On the hottest night of the year Birmingham Philharmonic and guest conductor Michael Seal must have longed for something less torrid.
True, Shostakovich's Violin Concerto No 1 may not be as draining as some of his symphonies, although its technical difficulties for soloist and orchestra are sweaty enough, but Rachmaninov's Symphony No. 2 in E minor is a real hotbed of passion.
Despite requiring more lustrous and fatter sounding strings, conductor and orchestra gave a remarkably focused and sustained reading of this wonderful work.
What made it so satisfying was Seal's control of structure and texture - individual phrases, paragraphs, and instrumental balance - so that the music unfolded clearly, in an expansive though never sprawling way.
As romantic symphonies go, and Rachmaninov went all the way in this one, there are some wonderful moments, especially the first and third movements.
Seal's handling of these pivotal sections drew from the BPO the richest and loveliest playing of the evening.
In the Shostakovich concerto (it followed an exciting and subtly militaristic account of his ebullient Festival Overture) Byron Parish maintained the long lines of the deceptively modest- sounding opening with a tonal purity and elegance that the BPO players occasionally found difficult to match. They seemed much happier in the grotesqueries of the Scherzo, which Parish contributed to as a concertato, rather than upfront soloist.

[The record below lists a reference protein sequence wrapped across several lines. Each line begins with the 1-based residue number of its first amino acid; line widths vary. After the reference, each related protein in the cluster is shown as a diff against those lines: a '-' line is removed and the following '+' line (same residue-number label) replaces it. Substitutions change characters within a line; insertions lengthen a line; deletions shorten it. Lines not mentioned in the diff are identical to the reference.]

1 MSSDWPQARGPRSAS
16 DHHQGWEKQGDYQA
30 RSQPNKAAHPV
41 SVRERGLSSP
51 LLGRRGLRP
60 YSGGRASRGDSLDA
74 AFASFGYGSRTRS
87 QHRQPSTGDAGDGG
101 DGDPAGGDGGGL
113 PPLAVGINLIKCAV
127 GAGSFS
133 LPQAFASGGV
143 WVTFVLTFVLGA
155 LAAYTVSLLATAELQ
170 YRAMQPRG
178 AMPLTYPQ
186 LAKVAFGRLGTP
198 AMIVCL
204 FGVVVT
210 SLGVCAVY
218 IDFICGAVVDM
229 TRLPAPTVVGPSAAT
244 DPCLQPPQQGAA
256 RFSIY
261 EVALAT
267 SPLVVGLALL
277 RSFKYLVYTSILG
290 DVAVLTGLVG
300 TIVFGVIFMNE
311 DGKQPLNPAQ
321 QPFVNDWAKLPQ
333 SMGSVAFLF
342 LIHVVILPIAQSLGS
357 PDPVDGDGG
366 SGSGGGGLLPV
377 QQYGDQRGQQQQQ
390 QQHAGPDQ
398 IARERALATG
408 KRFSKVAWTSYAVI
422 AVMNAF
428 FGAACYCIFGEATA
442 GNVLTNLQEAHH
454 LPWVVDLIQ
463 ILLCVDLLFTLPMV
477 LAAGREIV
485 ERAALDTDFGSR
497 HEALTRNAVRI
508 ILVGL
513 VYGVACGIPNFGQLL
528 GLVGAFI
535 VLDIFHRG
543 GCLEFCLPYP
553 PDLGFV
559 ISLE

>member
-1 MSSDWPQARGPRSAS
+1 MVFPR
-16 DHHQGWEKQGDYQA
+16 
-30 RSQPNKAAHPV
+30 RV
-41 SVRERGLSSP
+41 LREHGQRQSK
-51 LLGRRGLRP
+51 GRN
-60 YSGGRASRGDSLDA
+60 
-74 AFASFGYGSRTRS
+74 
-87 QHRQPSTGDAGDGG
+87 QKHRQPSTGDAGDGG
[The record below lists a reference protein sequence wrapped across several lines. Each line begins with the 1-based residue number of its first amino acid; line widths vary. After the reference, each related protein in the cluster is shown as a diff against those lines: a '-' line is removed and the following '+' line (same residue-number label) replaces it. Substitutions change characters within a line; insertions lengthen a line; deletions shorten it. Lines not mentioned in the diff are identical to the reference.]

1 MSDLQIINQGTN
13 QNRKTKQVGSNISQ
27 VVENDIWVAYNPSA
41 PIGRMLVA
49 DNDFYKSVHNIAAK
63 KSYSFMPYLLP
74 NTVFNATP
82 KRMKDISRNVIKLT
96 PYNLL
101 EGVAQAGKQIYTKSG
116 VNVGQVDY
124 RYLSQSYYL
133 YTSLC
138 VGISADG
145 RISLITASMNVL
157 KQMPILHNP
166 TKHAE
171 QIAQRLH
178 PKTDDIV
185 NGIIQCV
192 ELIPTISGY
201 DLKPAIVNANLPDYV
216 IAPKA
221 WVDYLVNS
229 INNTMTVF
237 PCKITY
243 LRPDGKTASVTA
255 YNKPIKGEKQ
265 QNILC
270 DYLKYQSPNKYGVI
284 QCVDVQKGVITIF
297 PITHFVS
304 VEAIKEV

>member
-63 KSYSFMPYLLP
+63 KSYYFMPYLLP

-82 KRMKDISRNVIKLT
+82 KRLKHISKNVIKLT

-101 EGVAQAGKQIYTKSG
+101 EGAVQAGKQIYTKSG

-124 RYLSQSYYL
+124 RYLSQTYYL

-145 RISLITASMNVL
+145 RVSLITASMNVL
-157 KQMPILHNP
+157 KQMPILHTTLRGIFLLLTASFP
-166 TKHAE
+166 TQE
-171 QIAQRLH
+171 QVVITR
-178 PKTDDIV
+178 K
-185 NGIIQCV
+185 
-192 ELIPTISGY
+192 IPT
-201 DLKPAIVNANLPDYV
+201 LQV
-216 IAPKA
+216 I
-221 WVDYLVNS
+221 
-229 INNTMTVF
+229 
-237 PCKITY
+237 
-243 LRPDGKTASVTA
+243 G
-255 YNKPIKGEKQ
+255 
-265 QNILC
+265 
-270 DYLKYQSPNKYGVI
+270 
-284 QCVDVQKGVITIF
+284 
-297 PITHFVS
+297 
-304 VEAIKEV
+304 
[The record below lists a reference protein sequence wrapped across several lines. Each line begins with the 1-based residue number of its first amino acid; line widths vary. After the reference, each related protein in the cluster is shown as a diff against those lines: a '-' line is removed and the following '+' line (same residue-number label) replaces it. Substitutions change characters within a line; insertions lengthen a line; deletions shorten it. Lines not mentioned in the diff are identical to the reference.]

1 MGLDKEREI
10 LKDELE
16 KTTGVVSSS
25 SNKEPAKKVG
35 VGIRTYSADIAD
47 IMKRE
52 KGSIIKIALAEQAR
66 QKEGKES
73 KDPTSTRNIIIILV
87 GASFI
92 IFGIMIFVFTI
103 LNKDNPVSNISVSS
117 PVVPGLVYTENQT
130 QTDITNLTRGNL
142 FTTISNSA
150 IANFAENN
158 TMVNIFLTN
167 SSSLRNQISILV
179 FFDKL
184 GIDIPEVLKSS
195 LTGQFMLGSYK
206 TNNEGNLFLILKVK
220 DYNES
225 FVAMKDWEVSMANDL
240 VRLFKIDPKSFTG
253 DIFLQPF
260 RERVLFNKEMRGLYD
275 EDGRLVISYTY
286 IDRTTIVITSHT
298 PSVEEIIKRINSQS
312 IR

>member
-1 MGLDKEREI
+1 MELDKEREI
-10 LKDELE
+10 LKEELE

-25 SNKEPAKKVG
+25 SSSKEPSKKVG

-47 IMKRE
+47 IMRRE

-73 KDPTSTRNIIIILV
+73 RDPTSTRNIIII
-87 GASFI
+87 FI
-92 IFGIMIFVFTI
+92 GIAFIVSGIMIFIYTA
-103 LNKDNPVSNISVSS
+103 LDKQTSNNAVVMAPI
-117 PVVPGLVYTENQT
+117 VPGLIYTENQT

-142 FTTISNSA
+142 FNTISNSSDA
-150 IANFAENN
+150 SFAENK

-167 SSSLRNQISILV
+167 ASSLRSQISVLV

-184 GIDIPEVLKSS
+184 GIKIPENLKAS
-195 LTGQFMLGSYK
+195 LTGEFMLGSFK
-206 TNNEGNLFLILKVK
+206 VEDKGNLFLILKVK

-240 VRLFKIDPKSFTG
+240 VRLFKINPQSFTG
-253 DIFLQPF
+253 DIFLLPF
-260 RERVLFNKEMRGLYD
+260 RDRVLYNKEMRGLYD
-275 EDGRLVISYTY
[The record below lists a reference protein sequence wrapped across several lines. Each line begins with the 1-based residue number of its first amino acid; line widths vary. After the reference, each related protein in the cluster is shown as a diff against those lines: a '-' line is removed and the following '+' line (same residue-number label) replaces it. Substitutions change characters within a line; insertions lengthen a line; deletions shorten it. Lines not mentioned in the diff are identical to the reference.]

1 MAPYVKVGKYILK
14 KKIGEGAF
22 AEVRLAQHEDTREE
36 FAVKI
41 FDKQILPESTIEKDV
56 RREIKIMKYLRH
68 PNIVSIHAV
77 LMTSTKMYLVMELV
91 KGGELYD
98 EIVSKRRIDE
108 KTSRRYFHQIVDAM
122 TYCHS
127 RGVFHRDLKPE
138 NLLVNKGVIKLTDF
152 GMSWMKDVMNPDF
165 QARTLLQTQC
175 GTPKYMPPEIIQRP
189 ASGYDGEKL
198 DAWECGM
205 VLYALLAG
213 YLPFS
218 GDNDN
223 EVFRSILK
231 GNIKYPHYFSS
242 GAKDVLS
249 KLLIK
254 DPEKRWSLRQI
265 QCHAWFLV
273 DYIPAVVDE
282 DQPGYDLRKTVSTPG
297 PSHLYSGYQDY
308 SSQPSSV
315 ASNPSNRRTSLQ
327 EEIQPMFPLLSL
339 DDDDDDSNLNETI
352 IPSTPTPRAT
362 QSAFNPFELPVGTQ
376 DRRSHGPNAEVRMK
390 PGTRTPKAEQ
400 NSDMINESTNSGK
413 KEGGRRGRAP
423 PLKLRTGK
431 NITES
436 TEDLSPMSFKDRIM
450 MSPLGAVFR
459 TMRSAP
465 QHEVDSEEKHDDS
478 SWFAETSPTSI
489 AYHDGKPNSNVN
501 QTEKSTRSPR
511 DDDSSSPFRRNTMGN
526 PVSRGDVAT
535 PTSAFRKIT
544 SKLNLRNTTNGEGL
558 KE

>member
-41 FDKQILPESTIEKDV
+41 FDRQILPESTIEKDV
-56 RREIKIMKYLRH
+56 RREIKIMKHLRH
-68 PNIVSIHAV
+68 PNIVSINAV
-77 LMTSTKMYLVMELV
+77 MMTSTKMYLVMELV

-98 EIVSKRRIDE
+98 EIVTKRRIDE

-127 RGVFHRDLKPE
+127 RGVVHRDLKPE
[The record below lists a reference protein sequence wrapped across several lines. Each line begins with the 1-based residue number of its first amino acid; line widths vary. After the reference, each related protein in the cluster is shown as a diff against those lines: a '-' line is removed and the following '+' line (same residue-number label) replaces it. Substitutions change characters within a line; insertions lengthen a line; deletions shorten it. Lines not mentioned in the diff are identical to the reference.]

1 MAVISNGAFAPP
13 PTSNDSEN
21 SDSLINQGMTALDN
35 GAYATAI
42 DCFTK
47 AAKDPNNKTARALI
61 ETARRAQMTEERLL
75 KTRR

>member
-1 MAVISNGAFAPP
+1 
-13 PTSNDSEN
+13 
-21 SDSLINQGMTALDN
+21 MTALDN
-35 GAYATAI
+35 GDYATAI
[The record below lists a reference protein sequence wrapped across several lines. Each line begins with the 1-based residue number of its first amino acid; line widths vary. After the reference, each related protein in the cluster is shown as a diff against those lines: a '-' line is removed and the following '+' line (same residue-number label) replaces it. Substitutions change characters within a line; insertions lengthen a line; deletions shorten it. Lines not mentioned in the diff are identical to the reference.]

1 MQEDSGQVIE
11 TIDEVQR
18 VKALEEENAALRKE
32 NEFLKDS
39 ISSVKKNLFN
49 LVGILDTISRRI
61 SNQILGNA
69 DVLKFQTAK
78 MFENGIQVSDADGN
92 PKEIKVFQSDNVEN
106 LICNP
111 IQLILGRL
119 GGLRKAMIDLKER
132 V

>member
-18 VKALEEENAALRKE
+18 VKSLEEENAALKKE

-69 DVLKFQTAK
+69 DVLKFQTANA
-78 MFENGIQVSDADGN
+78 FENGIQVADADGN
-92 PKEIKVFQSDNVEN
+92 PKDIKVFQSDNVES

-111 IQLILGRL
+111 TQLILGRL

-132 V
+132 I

Parish's slight reluctance to dominate the musical fabric of this bitter-sweet piece certainly aided textural clarity, notably in the Passacaglia, and his treatment of the cadenza was spot-on, bursting into glorious life after much initial questioning.
The concluding Burlesque, tightly managed by Seal (plaudits for woodwind and brass departments) was played by Parish with, again, understated but undeniably virtuosic brilliance.